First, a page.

Siblings Of Autistic Children


Siblings Of Autistic Children

First published in 2015.

When I think of Conor and the future I try to think not too far ahead, thinking instead of small steps of progress. When I think of what may lie ahead I feel a lump in my throat, anxiety jumps around inside my stomach as if he were on a trampoline, my heart starts to feel a sort of fragile pain almost like a whispering wind whirling around it, usually at this point my mind supersedes my frail heart helping me to focus on something else more present like what I am doing at that particular instant.

The judgements and attitudes of individuals who do not understand difference, who do welcome individuals like my son Conor who is autistic, causes me so much distress and anxiety. I know I cannot change the world on my own for Conor, but I can try.


When your daughter asks repeatedly when her little brother is going to speak with words, or that she can’t wait until he can so she has someone to talk to, it hurts my heart but also reminds me I can help her to understand that not everyone in the world uses words to communicate.

She has every right to wonder, to want an answer & to be hopeful. I can see how it plays on her mind, she is accepting of what is, but still wonders why and if Conor communicate with words, why he doesn’t go to the same school with her, why her brother is different to her friend’s brothers.

She loves to paint with me in the evening and usually will present me with a beautiful picture of her family telling us how much she loves us. She sees the world with an optimism, I try to instill in each of my children and wish I could reclaim for myself, in moments where I have felt my little ones have been judged negatively.

Hailey sees things simply in a matter of fact sort of way, there is always an answer to any question. She has such an amiable, virtuous character, that I feel proud that I may hopefully have played a small part in raising such an amazing little girl. She wants to be friends with everyone, be kind to everyone, help; me & her family as much as she can.

I have often spoke to her briefly about Conor; being autistic, hoping to help her understand on a surface level what it means for him & her as a sister, trying not to delve too deeply just yet.  The day finally arrived, while drawing a new picture of her family, the questions began to tumble out and I knew it was time to answer them as honestly as I could for a 7 year old.

Mammy why did God give Conor Autism? I think he chose Conor to teach us that everyone is different, and we should be nice to everyone no matter. Well I am glad he didn’t give me Autism. Why do you say that Hailey? Well, because I wouldn’t be able to talk & that would be so sad, if no one knew what I wanted to say and they had to guess. Like the other day in Granny’s house Conor was crying because he wanted to tell Granny something but he was just making sounds and no-one knew what he wanted. I was sorry for Conor because he really wanted to tell us something and couldn’t. Well you know Hailey that is why you should be so nice to your brother because he is trying so hard every-day and it is very hard for him so if you can help him you should. I know mammy I always help Conor even when he runs off with my toys and throws them (Conor loves throwing things), I don’t get mad because I know it cheers him up. Well you are being a good big sister minding your brother and letting him play with your toys.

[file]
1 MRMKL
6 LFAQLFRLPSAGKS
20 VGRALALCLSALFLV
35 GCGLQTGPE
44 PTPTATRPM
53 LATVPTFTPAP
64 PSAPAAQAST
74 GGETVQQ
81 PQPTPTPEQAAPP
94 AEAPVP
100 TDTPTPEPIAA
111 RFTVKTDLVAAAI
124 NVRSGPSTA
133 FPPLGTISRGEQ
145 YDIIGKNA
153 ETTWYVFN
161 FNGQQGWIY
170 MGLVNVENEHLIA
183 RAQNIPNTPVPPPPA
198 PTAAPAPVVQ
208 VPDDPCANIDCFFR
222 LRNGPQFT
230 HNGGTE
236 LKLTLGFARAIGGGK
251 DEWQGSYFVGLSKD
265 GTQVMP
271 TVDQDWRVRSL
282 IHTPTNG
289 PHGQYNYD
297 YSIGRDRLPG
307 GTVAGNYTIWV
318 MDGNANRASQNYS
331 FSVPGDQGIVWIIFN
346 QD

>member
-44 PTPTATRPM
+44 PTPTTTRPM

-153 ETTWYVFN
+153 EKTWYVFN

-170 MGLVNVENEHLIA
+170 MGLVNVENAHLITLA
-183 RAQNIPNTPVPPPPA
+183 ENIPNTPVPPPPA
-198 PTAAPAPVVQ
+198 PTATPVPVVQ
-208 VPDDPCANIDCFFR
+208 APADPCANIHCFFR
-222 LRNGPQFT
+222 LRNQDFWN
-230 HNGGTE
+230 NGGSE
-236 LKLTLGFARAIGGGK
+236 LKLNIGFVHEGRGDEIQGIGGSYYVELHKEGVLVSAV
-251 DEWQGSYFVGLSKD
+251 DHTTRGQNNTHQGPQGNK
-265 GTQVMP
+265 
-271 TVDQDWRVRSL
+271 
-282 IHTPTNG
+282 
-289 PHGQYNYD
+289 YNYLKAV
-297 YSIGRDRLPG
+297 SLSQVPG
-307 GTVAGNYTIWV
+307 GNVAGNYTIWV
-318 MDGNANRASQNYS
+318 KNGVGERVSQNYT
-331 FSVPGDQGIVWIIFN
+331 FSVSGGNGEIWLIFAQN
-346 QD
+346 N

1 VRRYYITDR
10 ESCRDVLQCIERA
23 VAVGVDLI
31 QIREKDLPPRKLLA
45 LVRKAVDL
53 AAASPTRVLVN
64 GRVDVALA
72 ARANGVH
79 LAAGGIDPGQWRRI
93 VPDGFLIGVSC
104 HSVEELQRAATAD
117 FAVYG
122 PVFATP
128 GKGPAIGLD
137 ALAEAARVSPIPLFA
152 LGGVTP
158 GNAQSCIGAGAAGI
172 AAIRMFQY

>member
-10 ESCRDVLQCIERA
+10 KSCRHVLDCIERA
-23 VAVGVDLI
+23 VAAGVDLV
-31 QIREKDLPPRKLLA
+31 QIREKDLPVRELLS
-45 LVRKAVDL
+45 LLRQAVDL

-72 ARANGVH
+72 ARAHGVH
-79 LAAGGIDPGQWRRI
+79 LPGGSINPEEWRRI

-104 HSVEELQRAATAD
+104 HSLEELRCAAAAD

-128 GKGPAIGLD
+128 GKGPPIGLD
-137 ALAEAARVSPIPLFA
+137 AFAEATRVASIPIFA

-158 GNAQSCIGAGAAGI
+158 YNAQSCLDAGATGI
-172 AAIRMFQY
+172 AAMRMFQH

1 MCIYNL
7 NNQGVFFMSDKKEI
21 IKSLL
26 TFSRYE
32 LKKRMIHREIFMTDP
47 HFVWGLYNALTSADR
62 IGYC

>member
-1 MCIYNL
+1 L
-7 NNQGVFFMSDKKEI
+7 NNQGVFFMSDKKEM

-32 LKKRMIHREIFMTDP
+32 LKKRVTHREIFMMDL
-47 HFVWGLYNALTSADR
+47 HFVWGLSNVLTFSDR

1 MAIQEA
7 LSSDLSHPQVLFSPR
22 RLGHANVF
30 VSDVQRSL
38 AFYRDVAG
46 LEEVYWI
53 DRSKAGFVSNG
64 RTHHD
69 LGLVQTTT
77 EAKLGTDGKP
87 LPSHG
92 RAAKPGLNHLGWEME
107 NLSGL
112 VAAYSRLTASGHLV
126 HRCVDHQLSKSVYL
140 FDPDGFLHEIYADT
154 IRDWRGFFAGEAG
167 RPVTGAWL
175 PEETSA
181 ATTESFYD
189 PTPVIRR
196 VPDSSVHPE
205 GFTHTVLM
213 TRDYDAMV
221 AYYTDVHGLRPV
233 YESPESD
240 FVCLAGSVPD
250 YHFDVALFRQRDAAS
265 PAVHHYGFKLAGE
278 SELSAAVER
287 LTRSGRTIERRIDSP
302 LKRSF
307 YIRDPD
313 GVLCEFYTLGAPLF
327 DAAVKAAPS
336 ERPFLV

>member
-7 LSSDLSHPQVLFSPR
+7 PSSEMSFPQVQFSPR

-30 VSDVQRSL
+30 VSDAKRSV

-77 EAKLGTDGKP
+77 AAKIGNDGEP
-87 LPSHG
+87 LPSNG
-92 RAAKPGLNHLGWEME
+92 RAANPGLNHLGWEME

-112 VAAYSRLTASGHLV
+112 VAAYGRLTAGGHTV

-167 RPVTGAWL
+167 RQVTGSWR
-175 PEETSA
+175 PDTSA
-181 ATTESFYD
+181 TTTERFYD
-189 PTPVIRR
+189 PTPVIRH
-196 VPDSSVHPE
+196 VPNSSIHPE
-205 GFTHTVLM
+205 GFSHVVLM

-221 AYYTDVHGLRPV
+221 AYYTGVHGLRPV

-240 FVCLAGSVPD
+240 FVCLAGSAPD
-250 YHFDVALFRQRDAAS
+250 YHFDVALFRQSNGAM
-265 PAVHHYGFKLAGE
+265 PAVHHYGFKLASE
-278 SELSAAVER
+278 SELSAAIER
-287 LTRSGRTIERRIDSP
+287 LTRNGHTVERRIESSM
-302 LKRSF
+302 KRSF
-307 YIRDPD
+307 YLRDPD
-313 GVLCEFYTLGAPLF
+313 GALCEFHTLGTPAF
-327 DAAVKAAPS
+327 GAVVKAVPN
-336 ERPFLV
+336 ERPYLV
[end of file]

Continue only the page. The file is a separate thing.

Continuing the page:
She goes back to coloring her picture, looking deep  in thought as she chooses each purposeful color. When will he be able to talk? I can’t wait until he can so I’l finally have someone to talk to. We are not sure when or if he will talk, he will talk when he is ready but it might not be for along time yet. Well sometimes I have dreams about Conor, we are eating crisps and he is telling me stories.It will be nice when he talks so i can hear what he sounds like. You know maybe we could ask Santa to bring him his voice back? Santa won’t be able to bring it, as only Conor can use his voice for words so we just have to wait until he is ready but that was a good idea to think about asking Santa.


She then stays silent for a good 5 minutes while she looks intently on her drawing of her brothers. “I don’t think it’s fair to laugh about people who can’t talk, it is not their fault they can’t talk. When ******* was laughing at school about Conor not being able to talk even though he was 5, I told him how would he like it if when he was five he wasn’t able to talk. Small tears were coming down my face when he said that about Conor when he was laughing but I made them go back inside my eyes. (She was picked on at school by another child just before the summer holidays about Conor having additional needs- I called to the child’s house and spoke to the parents about their son & it was sorted out) I am always so proud of you Hailey, you are such a good big sister and so brave to stick up for Conor. Some people might not understand/like that other people are different, but if we stick up for people like Conor more people will be brave like you and stick up for them too.


At that she presented me with another fabulous family drawing, freshly made with love from the heart & mind of an inspiring 7 year old, a quick squeeze. a kiss and off she runs to her room to put on her Ninja Turtle DVD.

My heart recovers quickly when i think about how brave Hailey is everyday; facing a world where so many still treat children & adults with additional needs as an afterthought. I am hopeful always of the future and that hope grows stronger when I think of this generation of children we are raising full of compassion, empathy & love for the vulnerable in our society.

Little Puddins

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